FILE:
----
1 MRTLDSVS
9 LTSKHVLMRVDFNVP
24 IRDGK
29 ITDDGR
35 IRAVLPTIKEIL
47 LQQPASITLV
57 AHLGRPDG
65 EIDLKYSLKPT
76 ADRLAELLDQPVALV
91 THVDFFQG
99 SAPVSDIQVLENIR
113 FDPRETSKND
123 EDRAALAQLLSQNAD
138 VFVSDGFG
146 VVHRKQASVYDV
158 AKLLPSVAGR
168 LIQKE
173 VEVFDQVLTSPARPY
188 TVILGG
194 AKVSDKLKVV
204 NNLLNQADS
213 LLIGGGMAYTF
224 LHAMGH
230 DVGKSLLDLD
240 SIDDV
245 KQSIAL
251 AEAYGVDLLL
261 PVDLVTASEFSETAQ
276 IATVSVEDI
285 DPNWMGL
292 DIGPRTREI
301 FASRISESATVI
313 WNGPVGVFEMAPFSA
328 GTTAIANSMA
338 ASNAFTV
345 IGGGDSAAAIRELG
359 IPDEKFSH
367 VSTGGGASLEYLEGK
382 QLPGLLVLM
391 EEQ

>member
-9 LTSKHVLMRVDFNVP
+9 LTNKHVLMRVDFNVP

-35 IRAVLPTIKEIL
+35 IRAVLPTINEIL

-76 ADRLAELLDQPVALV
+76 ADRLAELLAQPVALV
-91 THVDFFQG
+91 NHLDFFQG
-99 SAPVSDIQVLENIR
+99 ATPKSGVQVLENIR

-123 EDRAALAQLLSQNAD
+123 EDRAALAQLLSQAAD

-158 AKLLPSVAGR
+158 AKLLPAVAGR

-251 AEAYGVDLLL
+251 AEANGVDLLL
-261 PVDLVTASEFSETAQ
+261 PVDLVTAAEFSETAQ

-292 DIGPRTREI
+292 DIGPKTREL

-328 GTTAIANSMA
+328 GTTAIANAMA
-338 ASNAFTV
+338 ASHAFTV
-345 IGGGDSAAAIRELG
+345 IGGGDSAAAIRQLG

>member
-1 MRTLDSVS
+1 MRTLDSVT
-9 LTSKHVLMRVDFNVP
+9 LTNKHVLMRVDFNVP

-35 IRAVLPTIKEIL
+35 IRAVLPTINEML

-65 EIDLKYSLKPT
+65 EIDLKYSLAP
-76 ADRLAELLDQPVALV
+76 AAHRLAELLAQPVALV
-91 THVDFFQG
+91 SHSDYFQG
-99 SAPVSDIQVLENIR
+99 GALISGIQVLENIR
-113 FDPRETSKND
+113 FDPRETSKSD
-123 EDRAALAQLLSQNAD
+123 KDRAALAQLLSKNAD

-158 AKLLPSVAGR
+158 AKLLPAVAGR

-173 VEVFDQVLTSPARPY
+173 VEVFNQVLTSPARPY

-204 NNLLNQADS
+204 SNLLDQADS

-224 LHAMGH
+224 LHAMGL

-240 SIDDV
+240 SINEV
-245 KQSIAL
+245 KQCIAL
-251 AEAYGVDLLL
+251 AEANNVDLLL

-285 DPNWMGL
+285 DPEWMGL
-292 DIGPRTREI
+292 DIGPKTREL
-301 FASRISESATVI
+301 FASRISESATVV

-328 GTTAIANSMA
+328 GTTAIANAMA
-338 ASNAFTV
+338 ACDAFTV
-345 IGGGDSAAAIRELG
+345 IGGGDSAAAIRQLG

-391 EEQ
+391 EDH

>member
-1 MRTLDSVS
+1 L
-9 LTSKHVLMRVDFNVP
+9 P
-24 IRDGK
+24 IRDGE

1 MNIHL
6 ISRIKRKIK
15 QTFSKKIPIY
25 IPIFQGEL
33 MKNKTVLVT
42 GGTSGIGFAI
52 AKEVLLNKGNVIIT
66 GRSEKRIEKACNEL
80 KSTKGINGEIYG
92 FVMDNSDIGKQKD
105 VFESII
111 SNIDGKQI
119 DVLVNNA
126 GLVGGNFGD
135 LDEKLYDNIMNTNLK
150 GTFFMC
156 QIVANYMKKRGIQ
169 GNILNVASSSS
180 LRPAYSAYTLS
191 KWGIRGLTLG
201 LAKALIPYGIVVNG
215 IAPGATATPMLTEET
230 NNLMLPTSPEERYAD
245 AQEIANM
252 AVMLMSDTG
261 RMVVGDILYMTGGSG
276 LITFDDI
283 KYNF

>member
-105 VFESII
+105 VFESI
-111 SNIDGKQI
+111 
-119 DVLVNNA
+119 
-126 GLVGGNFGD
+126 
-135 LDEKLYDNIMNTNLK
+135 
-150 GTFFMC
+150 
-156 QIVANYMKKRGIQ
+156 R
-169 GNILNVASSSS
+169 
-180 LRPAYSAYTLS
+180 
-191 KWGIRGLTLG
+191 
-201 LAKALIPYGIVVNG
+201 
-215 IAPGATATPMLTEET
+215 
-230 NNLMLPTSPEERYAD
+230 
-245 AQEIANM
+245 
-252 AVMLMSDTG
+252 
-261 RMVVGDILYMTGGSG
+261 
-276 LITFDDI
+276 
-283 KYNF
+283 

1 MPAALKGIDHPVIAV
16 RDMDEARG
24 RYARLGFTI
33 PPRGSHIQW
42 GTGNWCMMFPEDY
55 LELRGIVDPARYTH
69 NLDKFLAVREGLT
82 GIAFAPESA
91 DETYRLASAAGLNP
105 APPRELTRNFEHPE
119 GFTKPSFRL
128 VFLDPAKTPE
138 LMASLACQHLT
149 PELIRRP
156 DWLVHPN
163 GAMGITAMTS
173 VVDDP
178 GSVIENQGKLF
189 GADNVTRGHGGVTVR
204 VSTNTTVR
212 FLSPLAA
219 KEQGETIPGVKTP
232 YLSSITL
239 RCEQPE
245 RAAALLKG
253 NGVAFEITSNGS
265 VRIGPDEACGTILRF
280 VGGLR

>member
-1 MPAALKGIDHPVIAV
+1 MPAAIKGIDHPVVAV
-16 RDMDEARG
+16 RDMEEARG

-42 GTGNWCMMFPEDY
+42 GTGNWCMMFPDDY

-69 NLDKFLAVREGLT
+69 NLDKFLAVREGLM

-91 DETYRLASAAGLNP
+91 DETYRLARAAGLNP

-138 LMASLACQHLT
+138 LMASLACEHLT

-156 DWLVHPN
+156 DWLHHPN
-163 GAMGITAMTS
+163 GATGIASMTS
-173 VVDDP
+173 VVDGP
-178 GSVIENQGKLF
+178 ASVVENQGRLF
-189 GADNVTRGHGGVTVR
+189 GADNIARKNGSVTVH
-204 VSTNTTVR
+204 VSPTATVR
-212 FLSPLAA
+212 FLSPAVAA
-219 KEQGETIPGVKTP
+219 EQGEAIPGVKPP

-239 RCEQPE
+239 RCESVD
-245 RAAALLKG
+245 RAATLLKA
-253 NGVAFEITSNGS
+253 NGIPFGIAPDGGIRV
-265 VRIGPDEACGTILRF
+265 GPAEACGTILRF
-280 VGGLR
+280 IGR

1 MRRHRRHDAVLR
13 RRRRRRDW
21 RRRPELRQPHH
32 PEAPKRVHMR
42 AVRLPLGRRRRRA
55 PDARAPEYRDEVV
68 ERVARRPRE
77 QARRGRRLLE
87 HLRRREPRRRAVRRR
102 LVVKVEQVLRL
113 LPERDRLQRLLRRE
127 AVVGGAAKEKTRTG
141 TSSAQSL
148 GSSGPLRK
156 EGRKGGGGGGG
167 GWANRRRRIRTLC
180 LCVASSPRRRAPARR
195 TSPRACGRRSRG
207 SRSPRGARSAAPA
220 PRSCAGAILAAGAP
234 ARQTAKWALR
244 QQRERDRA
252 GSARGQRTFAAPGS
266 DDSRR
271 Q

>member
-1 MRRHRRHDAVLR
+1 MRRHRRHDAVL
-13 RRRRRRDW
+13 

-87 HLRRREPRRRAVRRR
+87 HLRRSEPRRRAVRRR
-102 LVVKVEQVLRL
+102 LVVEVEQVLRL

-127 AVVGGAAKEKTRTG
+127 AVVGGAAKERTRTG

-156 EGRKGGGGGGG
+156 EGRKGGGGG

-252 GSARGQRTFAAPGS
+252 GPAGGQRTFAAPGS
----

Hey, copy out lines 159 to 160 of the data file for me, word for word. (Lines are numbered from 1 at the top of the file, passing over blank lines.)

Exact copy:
-135 LDEKLYDNIMNTNLK
+135 